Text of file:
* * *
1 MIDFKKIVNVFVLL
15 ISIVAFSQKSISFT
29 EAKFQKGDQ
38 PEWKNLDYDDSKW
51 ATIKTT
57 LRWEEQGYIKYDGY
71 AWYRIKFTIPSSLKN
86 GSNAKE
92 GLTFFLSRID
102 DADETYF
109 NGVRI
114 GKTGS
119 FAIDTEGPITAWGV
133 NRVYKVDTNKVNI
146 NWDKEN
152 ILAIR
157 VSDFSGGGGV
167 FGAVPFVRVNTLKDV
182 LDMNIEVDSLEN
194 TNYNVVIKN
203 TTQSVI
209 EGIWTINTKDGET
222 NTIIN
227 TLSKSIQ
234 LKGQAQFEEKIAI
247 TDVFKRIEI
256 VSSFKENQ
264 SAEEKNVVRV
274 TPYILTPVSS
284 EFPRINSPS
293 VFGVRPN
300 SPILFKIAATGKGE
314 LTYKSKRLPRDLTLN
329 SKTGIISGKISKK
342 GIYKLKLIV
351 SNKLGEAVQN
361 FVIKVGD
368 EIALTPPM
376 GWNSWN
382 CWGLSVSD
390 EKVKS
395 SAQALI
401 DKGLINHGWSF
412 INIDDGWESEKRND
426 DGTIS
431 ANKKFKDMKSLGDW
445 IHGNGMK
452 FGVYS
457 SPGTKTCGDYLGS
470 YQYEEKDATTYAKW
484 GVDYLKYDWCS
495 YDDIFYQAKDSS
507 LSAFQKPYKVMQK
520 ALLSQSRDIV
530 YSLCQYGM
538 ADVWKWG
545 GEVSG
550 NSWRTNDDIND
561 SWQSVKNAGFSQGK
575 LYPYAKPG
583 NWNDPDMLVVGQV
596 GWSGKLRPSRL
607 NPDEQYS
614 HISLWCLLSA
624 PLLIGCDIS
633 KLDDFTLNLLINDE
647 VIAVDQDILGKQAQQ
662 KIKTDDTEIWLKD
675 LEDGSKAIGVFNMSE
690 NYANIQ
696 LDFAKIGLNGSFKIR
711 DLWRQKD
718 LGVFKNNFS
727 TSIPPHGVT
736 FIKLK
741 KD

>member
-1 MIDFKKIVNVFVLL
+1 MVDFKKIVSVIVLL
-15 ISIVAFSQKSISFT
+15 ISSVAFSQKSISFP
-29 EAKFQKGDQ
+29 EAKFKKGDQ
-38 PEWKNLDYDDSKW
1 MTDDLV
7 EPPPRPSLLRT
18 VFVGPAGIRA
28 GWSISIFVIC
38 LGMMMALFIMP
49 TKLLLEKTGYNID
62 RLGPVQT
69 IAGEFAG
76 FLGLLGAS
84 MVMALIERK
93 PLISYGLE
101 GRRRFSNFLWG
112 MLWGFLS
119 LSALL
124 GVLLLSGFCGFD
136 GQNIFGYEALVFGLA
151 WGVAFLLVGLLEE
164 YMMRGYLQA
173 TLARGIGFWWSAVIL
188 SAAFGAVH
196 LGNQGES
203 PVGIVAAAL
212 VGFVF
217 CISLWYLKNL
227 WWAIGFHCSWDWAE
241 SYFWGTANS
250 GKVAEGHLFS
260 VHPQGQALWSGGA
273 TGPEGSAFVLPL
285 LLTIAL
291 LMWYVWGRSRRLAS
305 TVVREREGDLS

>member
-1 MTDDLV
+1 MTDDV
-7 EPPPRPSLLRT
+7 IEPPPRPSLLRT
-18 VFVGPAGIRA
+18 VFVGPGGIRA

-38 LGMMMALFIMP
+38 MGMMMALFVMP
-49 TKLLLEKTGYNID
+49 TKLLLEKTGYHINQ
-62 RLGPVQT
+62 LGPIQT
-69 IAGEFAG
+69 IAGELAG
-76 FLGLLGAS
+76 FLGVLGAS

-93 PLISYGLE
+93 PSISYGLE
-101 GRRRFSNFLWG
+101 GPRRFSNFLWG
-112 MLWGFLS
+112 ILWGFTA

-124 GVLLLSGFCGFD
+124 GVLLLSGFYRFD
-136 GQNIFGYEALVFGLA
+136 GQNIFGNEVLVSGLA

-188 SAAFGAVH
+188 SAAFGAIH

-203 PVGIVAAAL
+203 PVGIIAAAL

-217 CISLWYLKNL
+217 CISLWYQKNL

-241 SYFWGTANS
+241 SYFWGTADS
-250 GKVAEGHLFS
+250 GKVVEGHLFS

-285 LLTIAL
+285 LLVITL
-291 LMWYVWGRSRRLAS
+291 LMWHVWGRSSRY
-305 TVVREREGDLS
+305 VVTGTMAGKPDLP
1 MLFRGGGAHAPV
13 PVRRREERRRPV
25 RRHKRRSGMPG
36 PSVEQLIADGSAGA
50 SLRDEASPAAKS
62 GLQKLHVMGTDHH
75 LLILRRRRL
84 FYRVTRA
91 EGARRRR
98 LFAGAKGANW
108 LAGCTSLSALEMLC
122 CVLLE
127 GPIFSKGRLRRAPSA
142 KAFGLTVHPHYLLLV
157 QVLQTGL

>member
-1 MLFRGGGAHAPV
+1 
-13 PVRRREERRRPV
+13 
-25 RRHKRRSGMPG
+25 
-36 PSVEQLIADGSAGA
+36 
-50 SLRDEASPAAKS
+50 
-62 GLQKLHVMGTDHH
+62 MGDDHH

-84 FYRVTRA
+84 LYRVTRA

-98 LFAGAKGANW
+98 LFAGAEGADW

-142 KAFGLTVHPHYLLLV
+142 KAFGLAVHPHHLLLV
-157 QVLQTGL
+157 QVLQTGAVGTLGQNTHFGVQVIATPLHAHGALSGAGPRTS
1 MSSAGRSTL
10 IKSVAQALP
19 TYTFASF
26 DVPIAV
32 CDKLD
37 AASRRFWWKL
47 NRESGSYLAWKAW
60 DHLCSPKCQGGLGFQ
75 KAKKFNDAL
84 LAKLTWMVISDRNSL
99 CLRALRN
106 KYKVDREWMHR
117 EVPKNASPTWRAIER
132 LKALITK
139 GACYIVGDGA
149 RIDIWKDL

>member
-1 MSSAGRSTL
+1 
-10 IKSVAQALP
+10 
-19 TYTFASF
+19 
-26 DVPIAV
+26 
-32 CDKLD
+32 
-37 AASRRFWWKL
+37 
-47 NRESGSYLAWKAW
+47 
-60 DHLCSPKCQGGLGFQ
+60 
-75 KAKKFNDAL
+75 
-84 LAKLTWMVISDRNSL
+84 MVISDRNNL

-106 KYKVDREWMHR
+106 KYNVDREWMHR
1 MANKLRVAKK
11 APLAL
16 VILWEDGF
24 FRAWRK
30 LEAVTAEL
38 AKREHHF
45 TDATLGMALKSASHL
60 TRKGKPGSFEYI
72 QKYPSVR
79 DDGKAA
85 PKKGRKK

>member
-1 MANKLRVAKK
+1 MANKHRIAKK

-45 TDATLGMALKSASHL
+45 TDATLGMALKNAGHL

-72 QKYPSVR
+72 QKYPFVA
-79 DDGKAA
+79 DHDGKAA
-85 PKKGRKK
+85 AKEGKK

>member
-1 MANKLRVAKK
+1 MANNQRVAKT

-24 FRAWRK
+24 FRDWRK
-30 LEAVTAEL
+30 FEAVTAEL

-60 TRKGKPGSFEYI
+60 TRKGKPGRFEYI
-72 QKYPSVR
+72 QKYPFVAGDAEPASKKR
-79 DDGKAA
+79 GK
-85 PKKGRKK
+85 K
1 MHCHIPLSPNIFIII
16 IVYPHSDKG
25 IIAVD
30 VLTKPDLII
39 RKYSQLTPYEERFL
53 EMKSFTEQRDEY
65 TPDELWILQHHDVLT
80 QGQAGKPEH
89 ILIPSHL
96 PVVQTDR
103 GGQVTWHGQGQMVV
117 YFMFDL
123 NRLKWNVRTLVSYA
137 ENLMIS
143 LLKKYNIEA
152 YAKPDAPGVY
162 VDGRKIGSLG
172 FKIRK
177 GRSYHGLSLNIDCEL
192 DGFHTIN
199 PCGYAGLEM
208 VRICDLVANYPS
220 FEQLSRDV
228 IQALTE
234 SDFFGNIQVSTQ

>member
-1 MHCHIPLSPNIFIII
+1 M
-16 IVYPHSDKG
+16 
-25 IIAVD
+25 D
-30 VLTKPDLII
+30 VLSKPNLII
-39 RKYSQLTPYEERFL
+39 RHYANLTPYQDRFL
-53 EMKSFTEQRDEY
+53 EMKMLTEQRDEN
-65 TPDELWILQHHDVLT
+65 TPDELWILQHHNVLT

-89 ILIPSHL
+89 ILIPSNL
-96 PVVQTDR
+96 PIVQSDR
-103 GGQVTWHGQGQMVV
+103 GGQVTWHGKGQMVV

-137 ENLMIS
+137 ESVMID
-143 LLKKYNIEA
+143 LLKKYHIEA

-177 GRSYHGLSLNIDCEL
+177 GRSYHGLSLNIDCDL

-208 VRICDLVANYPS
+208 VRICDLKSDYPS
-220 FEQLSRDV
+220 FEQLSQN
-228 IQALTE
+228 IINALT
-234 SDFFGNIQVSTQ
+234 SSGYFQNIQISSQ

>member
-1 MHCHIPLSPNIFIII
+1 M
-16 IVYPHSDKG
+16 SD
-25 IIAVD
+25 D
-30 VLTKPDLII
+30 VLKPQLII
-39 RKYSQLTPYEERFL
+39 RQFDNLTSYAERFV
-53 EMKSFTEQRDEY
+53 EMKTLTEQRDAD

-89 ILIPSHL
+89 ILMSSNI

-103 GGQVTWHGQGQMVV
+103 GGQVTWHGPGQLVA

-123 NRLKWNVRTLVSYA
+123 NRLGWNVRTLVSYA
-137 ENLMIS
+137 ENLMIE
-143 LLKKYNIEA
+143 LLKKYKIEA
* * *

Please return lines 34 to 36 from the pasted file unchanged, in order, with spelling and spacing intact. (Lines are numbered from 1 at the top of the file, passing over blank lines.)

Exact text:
329 SKTGIISGKISKK
342 GIYKLKLIV
351 SNKLGEAVQN